National
Camps tense over turnout
Published : Oct 26, 2011 - 19:52
Updated : Oct 26, 2011 - 19:52
Eyes were fixed Wednesday on the voter turnout of the Seoul mayoral by-election, which is to set the tone for next year’s general and presidential races.

According to the National Election Commission, 2.69 million out of 8.37 million voters or 32.2 percent cast their ballot as of 3 p.m. in 2,206 polling stations throughout Seoul.

Seocho-gu, the relatively affluent district in southern Seoul, showed a visible rise in turnout in the early morning hours before 9 a.m. but was overrun after lunchtime by office-clustered Jung-gu, which recorded 34.8 percent.

The central district Jung-gu recorded the highest figure, 34.8 percent, whereas Jungrang-gu in the northeast of the city showed the lowest rate of 29.2 percent.

It is the general understanding that a turnout above 50 percent is to favor liberal candidate Park Won-soon and one below 45 percent to be in the advantage of right-wing runner Na Kyung-won of the ruling Grand National Party.

NEC officials, however, expected the final turnout to range between 45 percent and 50 percent, predicting a tight match up to the last minute.

The turnout of the Seoul mayoral election last year and the lawmaker by-election in Bundang, Gyeonggi Province, this April were 53.9 percent and 49.1 percent, respectively.

“We kicked off a fairly good start,” said the spokesperson of liberal candidate Park Won-soon, after checking the turnout at 10 a.m.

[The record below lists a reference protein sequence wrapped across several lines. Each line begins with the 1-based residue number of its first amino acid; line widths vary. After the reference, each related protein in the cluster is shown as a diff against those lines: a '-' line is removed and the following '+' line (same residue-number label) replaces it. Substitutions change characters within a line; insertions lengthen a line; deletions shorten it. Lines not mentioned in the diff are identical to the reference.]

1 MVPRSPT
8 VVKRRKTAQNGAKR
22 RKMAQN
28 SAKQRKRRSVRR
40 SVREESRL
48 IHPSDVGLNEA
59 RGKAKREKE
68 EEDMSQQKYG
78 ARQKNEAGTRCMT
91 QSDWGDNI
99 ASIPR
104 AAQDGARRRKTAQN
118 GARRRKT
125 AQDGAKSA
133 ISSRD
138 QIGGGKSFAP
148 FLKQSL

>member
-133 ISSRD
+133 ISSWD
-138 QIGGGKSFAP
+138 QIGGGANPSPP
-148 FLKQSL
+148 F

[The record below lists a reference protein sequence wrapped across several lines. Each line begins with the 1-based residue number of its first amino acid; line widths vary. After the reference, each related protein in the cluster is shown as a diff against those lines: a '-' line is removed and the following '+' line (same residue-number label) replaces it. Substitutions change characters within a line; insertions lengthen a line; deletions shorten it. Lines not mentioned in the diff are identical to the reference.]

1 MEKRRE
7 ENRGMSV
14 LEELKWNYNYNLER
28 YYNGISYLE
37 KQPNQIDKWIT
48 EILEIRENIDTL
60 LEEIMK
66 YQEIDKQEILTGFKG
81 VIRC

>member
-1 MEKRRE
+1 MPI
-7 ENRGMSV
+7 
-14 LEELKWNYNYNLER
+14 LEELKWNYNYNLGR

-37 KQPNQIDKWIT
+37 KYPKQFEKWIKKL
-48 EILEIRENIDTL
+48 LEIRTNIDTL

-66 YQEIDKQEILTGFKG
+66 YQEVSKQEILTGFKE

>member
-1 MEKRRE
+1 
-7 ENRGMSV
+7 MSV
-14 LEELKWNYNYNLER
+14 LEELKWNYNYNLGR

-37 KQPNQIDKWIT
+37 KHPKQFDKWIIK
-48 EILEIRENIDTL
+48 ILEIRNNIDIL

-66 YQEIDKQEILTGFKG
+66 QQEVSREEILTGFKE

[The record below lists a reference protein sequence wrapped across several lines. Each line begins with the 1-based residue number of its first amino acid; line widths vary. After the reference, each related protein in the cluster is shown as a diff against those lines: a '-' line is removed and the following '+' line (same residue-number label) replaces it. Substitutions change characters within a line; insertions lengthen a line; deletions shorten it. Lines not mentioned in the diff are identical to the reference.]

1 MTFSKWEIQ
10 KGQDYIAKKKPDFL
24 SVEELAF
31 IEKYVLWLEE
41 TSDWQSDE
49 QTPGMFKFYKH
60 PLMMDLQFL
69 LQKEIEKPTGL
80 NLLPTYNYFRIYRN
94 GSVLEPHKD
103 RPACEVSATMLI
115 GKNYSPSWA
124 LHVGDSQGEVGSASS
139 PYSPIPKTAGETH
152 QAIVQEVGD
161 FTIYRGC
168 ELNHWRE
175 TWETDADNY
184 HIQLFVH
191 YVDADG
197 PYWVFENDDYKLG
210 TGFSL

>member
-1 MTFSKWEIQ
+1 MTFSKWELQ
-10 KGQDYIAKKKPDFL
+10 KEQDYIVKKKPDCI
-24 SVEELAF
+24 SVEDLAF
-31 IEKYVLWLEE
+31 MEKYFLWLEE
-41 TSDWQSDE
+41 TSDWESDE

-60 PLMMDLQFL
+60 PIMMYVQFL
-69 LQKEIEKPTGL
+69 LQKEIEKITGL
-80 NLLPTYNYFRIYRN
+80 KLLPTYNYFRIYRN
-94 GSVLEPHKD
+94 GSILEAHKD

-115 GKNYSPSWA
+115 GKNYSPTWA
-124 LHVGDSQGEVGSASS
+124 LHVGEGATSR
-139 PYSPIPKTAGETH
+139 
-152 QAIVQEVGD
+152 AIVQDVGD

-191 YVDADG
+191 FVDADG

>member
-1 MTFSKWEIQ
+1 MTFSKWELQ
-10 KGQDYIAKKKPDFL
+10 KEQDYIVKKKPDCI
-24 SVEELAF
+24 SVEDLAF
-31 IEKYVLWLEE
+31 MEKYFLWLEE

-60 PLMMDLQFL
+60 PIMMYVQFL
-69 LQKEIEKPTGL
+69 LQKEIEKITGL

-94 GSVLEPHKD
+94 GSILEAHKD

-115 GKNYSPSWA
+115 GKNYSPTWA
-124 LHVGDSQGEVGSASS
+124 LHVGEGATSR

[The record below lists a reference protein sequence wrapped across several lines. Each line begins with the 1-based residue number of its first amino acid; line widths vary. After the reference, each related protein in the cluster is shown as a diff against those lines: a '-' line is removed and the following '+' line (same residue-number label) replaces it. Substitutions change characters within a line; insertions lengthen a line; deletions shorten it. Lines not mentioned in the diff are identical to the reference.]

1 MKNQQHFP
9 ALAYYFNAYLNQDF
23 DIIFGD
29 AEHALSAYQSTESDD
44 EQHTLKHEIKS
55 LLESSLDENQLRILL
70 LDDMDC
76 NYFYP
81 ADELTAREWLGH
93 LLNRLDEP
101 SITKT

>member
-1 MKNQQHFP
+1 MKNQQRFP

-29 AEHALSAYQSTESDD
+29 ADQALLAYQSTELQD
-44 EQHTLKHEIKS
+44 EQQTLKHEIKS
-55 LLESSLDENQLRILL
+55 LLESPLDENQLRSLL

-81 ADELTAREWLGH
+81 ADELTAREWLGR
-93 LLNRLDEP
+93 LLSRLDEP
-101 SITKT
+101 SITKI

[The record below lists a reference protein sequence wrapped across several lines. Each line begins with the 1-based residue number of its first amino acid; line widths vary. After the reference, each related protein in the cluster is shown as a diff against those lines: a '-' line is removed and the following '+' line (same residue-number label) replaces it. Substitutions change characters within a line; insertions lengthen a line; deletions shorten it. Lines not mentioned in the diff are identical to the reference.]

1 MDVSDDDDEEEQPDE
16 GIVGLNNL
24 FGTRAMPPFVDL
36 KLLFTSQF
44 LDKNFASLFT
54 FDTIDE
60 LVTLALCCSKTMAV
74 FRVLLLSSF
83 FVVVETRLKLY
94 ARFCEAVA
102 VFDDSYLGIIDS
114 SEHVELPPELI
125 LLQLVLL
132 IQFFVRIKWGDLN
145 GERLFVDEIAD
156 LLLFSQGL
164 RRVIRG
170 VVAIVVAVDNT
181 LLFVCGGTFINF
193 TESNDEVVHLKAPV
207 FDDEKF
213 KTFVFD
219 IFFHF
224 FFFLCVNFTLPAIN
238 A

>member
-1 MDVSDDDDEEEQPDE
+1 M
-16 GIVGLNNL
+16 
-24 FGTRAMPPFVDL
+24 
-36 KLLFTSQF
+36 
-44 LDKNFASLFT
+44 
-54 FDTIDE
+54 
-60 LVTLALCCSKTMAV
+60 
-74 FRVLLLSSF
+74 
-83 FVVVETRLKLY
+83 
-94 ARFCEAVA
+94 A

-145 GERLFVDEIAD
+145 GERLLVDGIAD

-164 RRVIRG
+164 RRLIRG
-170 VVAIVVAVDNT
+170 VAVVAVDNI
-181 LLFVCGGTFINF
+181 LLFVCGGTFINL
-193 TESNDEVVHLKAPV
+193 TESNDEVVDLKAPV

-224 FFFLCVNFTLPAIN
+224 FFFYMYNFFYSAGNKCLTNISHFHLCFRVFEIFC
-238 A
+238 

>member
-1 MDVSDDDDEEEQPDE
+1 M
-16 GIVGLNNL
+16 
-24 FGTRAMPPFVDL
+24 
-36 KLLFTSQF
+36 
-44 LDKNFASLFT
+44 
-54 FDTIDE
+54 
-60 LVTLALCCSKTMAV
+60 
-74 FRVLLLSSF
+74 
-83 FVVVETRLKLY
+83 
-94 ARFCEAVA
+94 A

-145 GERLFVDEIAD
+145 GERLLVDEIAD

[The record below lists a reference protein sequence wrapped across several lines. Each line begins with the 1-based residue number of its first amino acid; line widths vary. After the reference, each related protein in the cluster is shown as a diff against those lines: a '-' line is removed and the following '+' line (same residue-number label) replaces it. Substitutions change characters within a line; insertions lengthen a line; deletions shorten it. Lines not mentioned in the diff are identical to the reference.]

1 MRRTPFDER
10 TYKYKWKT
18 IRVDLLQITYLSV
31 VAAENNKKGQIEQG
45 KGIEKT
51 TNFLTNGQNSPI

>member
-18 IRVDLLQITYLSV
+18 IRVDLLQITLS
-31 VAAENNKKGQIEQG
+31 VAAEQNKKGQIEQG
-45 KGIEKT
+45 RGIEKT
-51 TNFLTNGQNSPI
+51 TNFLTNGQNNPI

“The rates reflect the people’s disappointment at the current administration and expectations for a new leader.”

Officials of both camps, however, remained prudent on their words, especially considering the dramatic last-minute fluctuations as observed in last year’s local election.

Former Mayor Oh Se-hoon, though he de facto boasted his victory in the late hours last June, was temporarily overtaken by liberal rival Han Myeong-sook and almost missed being reelected.

“The key point is how many citizens will participate in the evening after office hours,” said the official. The vote will end at 8 p.m.

Both runners, after casting their ballots in their respective constituency in the early morning, retreated home to rest until the late afternoon.

“I thank the citizens for their support and will wait for the results with a humble heart,” said Na, after voting in her neighborhood in central Seoul.

Park also thanked his supporters and urged voters to make a “wise” choice.

In addition to the fierce battle in the country’s capital, some of the district chief races also caught the attention of the public and parties.

In Dong-gu, Busan, the GNP fought hard against the main opposition Democratic Party for the district chief seat.

Though the southern city has generally been in favor of the conservative ruling party, the public sentiment has greatly been disturbed this year due to the annulment of an international airport construction in the area and the Busan Savings Bank scandal.

Wednesday’s by-elections were conducted in 42 constituencies nationwide to select the Seoul mayor, 11 local wards, 11 city councilors and 19 district councilors.

The elected mayors are to remain in office until February 2014.

By Bae Hyun-jung (tellme@heraldcorp.com)
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